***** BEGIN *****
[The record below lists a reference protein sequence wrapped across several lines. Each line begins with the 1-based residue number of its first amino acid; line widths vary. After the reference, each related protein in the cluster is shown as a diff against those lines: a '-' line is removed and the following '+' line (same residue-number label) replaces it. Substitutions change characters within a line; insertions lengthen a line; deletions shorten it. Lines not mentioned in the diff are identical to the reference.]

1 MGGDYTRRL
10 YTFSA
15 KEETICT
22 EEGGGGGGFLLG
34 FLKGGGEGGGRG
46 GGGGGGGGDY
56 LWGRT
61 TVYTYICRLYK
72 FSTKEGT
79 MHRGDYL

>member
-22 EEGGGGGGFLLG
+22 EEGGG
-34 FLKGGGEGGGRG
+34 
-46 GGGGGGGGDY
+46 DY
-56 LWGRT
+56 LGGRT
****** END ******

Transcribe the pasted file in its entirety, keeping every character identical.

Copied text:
[The record below lists a reference protein sequence wrapped across several lines. Each line begins with the 1-based residue number of its first amino acid; line widths vary. After the reference, each related protein in the cluster is shown as a diff against those lines: a '-' line is removed and the following '+' line (same residue-number label) replaces it. Substitutions change characters within a line; insertions lengthen a line; deletions shorten it. Lines not mentioned in the diff are identical to the reference.]

1 MGGDYTRRL
10 YTFSA
15 KEETICT
22 EEGGGGGGFLLG
34 FLKGGGEGGGRG
46 GGGGGGGGDY
56 LWGRT
61 TVYTYICRLYK
72 FSTKEGT
79 MHRGDYL

>member
-22 EEGGGGGGFLLG
+22 EEGGG
-34 FLKGGGEGGGRG
+34 
-46 GGGGGGGGDY
+46 DY
-56 LWGRT
+56 LGGRT